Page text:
What are some of the major challenges before automotive LiDAR industry?

LiDAR is currently limited by large size and high cost, which makes it difficult to achieve automotive grade, mass production, high resolution, stability, and low cost.

Intel-owned Mobileye has developed a new autonomous driving system that makes use of high-definition cameras and not LIDAR’s. Would it have any impact on the LiDAR industry and also on the autonomous car sector?

Mobileye is an excellent company. They made significant improvements to front automotive cameras and accelerated the ADAS and AD industry. However, cameras have inherent hardware weaknesses and physical limitations. In ADAS systems, it is feasible to achieve that type of use with a single camera. However, with L3+ ASIL-D autonomous driving systems, neither cameras alone or radar or LiDAR alone is feasible. Therefore, a sensor fusion system with cameras, radar, LiDAR, and other sensors are needed to create the redundancy needed to achieve the vehicle level required for an ASIL-D system.

How do you foresee the future of autonomous vehicles?

There will be step-by-step growth in autonomous vehicles. The biggest concerns are always safety and public acceptance. The SAE has defined AD vehicles into 5 category levels (L1 – L5). L2 (partial automation or advanced ADAS systems) and L3 (conditional AD) passenger vehicles will start growing significantly in 2020/21. Meanwhile, L4 (highly automated) vehicles for special uses, such as parking, robo-taxis, and robo-trucks, will enter the commercial stage at the same time. Fully automated vehicles (L5), I think, will still take a long time to be reached. If they are not able to prove that fully automated vehicles are safer than human drivers, there will be difficulty becoming popular. But the industry is moving in this direction step by step.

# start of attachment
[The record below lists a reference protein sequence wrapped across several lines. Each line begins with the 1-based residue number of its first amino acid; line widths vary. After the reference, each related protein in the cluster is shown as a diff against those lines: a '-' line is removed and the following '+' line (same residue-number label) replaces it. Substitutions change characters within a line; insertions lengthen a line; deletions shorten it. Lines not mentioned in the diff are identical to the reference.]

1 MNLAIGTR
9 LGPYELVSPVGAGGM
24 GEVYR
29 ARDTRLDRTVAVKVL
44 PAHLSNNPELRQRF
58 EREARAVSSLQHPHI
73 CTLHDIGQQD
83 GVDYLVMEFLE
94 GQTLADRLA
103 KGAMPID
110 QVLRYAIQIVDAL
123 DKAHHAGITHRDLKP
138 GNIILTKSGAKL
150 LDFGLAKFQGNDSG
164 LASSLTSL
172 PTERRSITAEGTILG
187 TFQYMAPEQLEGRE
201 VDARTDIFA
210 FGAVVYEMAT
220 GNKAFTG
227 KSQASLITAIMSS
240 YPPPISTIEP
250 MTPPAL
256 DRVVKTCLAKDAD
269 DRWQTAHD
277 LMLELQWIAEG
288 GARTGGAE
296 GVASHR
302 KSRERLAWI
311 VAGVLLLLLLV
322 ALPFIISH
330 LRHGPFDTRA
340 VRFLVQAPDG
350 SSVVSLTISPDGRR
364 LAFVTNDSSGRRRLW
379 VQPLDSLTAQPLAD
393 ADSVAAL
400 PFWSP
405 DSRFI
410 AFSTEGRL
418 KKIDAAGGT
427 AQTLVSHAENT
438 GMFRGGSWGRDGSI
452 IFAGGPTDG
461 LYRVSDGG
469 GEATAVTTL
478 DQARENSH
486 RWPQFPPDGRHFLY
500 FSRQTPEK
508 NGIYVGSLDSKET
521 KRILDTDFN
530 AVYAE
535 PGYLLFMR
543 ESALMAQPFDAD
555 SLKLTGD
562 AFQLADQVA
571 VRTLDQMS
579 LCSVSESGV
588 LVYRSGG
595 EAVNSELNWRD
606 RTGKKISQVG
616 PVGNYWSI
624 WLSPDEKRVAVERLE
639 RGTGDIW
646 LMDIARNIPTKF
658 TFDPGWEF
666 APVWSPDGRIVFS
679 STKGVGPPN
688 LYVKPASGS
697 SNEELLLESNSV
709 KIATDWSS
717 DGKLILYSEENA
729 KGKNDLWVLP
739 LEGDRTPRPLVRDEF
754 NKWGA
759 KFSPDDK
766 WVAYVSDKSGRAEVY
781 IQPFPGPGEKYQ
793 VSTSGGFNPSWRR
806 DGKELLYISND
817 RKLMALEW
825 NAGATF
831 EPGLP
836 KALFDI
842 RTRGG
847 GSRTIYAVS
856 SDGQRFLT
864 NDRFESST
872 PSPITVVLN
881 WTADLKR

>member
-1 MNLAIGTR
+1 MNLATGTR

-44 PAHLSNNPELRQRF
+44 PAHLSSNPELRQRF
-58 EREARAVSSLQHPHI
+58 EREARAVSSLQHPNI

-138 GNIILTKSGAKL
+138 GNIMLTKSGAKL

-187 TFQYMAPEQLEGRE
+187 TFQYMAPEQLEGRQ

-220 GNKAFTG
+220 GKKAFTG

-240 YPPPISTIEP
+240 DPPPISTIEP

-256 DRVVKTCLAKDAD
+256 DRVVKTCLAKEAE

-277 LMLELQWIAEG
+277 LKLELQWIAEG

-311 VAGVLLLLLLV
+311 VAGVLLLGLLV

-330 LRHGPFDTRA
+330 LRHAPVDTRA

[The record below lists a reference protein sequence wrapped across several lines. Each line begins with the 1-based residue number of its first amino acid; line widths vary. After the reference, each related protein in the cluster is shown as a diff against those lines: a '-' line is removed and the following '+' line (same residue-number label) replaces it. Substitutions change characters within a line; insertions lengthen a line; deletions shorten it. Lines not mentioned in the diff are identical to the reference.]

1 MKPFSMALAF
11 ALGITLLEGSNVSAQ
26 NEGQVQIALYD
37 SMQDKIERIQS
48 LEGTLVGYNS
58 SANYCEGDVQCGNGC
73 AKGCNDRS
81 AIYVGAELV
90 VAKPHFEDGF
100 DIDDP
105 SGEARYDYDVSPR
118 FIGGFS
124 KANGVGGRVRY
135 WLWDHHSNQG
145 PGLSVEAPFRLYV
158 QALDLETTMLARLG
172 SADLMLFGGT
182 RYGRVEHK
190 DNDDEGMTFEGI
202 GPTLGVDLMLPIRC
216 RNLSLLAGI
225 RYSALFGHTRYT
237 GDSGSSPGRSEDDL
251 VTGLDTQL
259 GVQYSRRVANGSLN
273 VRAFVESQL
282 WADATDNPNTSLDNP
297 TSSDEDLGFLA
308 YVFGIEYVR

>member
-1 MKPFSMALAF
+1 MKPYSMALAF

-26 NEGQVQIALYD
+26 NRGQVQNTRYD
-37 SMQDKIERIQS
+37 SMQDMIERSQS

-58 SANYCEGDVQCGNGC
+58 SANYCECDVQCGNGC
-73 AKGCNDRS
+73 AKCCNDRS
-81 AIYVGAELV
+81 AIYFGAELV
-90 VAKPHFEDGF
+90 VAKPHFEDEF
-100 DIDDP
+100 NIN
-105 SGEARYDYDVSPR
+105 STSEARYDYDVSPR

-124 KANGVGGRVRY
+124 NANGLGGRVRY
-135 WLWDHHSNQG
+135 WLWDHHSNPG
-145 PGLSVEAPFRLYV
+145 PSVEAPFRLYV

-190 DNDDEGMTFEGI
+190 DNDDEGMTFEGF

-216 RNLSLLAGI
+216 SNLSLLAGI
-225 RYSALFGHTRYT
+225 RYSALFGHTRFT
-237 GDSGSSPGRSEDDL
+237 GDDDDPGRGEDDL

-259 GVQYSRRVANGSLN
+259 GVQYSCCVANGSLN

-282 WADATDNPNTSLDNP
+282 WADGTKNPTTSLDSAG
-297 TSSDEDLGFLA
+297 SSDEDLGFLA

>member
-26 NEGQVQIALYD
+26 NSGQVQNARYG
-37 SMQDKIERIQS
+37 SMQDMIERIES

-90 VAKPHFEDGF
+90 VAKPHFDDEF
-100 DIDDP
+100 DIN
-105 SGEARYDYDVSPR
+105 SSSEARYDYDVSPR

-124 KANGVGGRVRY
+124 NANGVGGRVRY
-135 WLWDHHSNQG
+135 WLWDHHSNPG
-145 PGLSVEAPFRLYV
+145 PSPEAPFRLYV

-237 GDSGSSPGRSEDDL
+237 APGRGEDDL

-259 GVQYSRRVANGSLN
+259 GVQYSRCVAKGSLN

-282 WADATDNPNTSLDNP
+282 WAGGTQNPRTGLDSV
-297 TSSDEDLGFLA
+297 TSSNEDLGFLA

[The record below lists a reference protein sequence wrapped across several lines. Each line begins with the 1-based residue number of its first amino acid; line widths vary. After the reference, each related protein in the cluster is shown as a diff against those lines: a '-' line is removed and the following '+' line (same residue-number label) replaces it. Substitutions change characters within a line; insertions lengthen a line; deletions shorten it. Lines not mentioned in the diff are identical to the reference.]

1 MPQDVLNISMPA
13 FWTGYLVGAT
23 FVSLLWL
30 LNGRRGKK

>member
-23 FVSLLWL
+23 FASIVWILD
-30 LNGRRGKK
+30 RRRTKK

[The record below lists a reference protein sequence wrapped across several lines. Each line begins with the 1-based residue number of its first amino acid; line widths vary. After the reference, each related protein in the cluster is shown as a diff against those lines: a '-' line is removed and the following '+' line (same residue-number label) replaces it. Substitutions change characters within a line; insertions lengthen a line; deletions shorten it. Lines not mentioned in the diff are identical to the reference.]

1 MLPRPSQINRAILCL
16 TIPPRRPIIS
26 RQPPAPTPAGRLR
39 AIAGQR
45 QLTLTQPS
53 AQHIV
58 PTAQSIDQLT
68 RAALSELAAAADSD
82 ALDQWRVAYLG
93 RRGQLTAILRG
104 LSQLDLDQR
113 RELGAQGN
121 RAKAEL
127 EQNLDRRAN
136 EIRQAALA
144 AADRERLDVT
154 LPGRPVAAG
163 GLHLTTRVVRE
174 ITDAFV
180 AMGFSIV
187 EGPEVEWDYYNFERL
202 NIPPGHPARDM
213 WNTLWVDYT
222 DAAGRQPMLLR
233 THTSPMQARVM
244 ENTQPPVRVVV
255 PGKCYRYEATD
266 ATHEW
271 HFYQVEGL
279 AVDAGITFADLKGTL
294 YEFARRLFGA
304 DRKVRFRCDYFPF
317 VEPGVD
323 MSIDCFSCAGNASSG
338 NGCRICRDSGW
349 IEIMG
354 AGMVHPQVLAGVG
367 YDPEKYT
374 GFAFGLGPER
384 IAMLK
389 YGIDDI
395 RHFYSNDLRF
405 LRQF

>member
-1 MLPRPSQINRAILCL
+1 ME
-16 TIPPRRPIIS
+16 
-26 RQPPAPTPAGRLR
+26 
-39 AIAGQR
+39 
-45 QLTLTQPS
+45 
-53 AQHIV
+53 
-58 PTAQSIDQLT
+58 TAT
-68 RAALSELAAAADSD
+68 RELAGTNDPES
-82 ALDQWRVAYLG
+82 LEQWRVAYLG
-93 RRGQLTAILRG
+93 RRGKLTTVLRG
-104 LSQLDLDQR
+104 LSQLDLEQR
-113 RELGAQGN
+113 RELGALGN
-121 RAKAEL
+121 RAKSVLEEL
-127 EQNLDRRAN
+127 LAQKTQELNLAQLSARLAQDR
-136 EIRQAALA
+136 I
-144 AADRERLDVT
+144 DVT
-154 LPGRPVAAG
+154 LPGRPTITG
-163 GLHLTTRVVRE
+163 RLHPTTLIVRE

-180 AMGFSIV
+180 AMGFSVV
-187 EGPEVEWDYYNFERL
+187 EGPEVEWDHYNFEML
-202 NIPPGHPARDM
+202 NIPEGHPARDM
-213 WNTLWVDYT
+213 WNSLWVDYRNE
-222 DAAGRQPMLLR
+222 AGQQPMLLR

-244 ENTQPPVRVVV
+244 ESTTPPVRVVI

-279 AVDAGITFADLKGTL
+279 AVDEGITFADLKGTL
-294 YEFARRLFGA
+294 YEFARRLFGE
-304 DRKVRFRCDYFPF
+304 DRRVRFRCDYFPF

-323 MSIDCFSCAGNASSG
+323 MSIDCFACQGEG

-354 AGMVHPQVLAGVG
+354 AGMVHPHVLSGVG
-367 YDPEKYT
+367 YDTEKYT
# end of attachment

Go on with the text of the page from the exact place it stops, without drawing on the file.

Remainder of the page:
As per surveys, public confidence in self-driving cars is shaky and most consumers won’t trust an autonomous vehicle. What do you think the industry needs to do to allay skepticism and dispel prevailing myths and suspicion about self-driving cars?

The biggest challenge for autonomous driving is safety. The system has to make sure it is able to reduce accidents more than human drivers. The system has to prove to the public that the accident rate is lower. To achieve this, the surrounding environment perception is very important. Which means the system must “see” further and wider and understand the environment better than a human so the system will make safer and quicker decisions.

According to ASIL-D safety regulations, the single point failure rate needs to be less than 1%. Conventional sensors, which include cameras and radars, all have their limitations. For example, cameras don’t work well under bad ambient light conditions and radars have limitations detecting an unmoving non-metallic obstacle. Therefore, when using only radar and camera sensors, they cannot guarantee ASIL-D compliance. These weaknesses can be corrected by LiDAR. But LiDAR cannot replace them alone since LiDAR also has limitations. Therefore, a good perception software system (like RoboSense’s) is needed to fuse together LiDAR, radar, and cameras data for redundancy.

With autonomous vehicles, we would need to revamp the rules, regulations, and laws concerning driving and automobiles entirely. Are the regulatory associations and government organizations prepared to tackle this challenge?

Most governments are working on it. As mentioned above, the biggest challenge is proving the safety of autonomous cars. To allow an AV on the road, not only rules, regulations, and laws are needed, but also insurance and public acceptances need to be considered. For example, in China, local and state governments are working very hard together with specialists in the industry to establish regulations and also provide an AV-friendly infrastructure.

Could you please elucidate on the major autonomous driving trends?

The AD system includes L3 AD functionality for passenger cars, such as TJP (Traffic Jam Pilot) and HWP (Highway Pilot), which will be included in first generation AD passenger car systems. Those cars will focus first on easy highway driving situations. L4 functions will arise from situations, such as valet parking with a limited operating environment because of parking speed limitations and robo-taxis and robo-trucks with also limited and defined operational areas. Also in bad weather conditions, operators can limit operation to reduce safety risks. Those kinds of limitations are based on the same reasoning, to achieve a safe environment for AD. Therefore, to guarantee the smooth deployment of autonomous driving, an AV-friendly environment and infrastructure is very important.